The evolving male consumer in China

Jun 3, 2022 | Publications

Chinese male consumer

When Wang Xing, CEO of Meituan, humorously placed men after dogs on the consumer value ranking on social media it told the story of how little consumption power men have had historically in China. 

In recent years, however, men’s consumption has grown rapidly, the category has expanded and the quality of consumption is constantly upgrading as more consumers look for higher quality premium brands. As a result, the stereotype of weak male consumption power has become a thing of the past.

Historically, society’s expectations of men were around career achievements and being the economic providers for the family rather than consumers. Even categories usually dominated by male consumers, such as automobiles and liquor, mostly focused on career achievement and success.

With the development of online shopping and the increasing post-80s men cohort, groups of first- generation male consumers gathered in online communities, such as “what is worth buying”, along with many other digital gadget KOLs. These channels were basically focused on digital and home appliances, which fit the characteristics of men’s consumption at the time, focusing on functionality.

However, with the post-95s and post-00s entering the consumer market, men’s consumer goods and consumer culture have undergone subversive change. In addition to traditional digital technology vehicles, male consumption is no less than women in fashion and skincare and beauty, along with many other categories. Changes in men’s social and family roles, life values and lifestyles have brought new opportunities to the consumer industry.

From success to multiplicity of masculinity

With the development of the equal rights movement between men and women, economic strength and career success are no longer exclusively male pursuits. Men too, can also pursue their hobbies and realize their dreams more freely.

On the other hand, there is more inclusiveness towards pluralistic masculinity at the sociocultural level. Traditional rough masculinity is still appreciated by men, but ‘premium’, ‘fashion’ and ‘stylish’ have also become aspirations for more and more men.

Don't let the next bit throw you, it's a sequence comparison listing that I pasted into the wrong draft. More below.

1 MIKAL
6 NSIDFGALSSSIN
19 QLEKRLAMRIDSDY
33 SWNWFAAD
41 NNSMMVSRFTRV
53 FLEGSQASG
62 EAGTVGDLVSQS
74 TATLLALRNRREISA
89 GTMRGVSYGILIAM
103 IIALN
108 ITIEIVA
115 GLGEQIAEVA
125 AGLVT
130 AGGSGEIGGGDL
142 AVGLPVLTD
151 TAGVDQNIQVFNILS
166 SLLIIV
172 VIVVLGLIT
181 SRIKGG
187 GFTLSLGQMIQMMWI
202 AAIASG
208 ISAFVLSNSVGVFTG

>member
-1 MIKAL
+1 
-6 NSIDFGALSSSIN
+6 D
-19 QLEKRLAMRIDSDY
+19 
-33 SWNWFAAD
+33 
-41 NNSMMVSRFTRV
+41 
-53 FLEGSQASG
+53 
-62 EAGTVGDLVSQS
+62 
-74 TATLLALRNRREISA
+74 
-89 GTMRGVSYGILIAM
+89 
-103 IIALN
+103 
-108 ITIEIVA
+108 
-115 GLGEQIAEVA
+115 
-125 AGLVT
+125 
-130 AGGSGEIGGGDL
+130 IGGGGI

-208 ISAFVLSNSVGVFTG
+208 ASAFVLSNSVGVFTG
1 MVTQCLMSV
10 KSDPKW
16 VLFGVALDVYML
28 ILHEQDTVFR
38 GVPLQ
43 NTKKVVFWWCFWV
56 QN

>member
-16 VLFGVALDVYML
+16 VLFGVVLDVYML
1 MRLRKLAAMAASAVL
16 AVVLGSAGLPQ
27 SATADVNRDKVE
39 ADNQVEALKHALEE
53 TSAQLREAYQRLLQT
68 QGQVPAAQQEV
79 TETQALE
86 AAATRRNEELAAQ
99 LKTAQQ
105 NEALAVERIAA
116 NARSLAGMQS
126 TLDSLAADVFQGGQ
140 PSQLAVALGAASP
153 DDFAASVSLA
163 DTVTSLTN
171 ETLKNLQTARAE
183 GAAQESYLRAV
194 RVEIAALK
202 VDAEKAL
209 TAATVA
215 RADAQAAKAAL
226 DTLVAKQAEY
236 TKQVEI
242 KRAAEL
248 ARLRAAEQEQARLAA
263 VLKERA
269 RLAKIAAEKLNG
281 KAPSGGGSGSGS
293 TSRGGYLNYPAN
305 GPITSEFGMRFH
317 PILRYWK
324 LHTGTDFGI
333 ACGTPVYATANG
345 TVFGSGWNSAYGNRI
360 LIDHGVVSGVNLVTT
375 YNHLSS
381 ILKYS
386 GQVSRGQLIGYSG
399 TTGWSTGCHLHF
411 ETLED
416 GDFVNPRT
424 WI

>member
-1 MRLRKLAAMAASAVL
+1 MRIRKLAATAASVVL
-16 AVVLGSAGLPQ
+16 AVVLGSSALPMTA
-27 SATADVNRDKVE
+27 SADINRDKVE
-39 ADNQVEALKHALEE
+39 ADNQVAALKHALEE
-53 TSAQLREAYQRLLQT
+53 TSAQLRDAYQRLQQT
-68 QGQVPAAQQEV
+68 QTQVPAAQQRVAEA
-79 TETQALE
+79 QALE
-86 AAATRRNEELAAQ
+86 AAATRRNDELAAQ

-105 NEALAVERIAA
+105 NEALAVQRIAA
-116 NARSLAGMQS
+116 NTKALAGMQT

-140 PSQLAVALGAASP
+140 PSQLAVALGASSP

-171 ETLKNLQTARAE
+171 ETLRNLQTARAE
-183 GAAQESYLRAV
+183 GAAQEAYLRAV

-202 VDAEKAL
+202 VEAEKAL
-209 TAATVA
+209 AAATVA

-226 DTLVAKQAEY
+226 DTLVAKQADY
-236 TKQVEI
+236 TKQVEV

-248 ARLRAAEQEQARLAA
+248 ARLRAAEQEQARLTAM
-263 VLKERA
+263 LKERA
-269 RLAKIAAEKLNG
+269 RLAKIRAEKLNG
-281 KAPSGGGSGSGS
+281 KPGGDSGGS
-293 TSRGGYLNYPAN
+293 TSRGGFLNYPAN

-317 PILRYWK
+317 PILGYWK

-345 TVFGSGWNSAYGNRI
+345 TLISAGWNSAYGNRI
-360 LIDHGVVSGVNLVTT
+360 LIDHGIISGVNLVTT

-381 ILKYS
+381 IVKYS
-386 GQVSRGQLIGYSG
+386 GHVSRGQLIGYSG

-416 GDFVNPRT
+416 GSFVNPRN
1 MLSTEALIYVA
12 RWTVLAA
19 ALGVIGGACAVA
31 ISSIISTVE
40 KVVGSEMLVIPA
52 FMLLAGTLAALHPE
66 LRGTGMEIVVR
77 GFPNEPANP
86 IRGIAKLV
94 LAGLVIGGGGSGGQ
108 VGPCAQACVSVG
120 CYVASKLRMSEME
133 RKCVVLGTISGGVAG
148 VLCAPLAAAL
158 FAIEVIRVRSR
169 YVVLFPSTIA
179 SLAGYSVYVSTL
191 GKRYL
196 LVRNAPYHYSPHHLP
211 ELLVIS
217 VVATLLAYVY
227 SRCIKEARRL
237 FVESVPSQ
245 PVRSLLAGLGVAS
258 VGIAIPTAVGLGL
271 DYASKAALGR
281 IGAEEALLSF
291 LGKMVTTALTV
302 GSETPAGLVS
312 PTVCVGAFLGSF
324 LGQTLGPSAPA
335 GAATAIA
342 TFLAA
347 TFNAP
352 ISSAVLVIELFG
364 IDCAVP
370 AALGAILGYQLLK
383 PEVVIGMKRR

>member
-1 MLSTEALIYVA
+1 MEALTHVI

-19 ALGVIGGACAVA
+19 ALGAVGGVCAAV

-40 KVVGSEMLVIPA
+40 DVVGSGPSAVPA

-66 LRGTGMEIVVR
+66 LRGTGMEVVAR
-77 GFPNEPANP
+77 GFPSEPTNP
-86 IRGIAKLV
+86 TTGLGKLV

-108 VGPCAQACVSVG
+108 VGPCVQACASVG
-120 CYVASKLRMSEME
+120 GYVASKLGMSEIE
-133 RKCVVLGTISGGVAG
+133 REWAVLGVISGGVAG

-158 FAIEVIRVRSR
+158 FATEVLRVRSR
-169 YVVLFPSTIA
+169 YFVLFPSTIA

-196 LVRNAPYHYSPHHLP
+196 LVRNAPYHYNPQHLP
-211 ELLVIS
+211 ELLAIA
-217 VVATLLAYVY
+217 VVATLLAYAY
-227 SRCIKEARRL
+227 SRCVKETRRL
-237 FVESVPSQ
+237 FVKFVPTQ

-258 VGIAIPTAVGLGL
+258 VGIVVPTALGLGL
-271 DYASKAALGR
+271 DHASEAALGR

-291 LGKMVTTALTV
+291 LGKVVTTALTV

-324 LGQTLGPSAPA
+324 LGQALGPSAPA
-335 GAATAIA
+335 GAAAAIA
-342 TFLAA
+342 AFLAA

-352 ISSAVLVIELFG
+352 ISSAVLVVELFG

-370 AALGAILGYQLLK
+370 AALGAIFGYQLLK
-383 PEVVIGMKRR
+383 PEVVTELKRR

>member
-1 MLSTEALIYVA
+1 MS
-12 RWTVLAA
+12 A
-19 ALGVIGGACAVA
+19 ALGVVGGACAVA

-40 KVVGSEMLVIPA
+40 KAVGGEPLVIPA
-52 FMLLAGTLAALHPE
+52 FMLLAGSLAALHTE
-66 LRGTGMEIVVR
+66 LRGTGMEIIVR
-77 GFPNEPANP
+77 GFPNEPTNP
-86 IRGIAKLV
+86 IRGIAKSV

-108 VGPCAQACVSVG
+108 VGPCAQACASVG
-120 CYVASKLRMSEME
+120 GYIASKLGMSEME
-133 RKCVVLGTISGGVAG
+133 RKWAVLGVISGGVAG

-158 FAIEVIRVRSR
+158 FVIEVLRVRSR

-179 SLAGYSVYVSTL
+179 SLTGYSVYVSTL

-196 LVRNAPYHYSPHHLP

For example, in the television commercial “Men Want to Live Beautifully”, MAKE ESSENSE challenged the traditional stereotype of male skin care, interpreting “beautiful” as an enterprising spirit for career, a love of life, a rigorous scientific attitude and the embodiment of loving yourself. It conveys that men’s use of skin care products is also taken for granted, shaping a new gender identity for male consumers.

Multiple social identities

The breadwinner of the family is no longer the only identity of men. Men live a diverse life with work, socializing, family, or living alone. Many now pay more attention to their quality of life, evident in the fact  that more men are making considered choices in regards to looking after themselves.

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They have begun to pursue pleasure and enjoyment, learning how to enhance their self-image from rich social networks.

For example, male consumers now pay attention to the fragrance of washing products, which offer a pleasant usage experience and clothing scent, enhancing how they are perceived socially.

The post-95s who pursue their own interests and hobbies have further promoted personalisation and trend consumption. We can see this with the growing social wear sharing platform “Du,” which is dominated by male consumers, as well as the development of the trendy sneaker and toy trading markets. Post-95s consumption pays more attention to showing their personality and characteristics, using this to gain social identity and a sense of belonging.

Men’s emotional needs

Emotional needs exist for everyone, and although many believe men’s emotions are not as delicate as women’s, they also face a unique inner conflict. It would be worthwhile for brands to explore the multiple roles of men and their emotional needs.

For example, L’Oréal Men’s TVC with Zhu Yilong captures men’s anxiety about maturity. Zhu Yilong, who was confused at the beginning of the film, finally realizes that maturity is not tough, hard and compromised, but about being flexible, principled, and daring to speak in one’s own voice. Embracing this insight, they deliver the slogan for the anti-wrinkle product; “not loose, not broken, with edges and angles”.

Men who are family members also have rich emotional needs. For example, the promotional film “For Love Choice” directed by Han Han for the Volvo S60 presents a family experience from a male perspective. As a father, he is the guardian of the family, the playmate, and the role model of his son. The brand has become a presence that accompanies men to protect their families, accompany their children to grow, and pay and harvest happiness.

How can male brands in the new era capture consumers?

Male consumers in the new era show a variety of characteristics, whether it is values or social roles, and the gender characteristics and aesthetics presented by them have changed greatly. This gives brands more opportunities and space to shape a more differentiated and recognizable brand mentality.

Emotional connections with male consumers are also a focus for brands. In addition to the core technology and functional points, the emotional experience brought by products and brands is equally attractive to male consumers and is an accelerator that occupies their minds.

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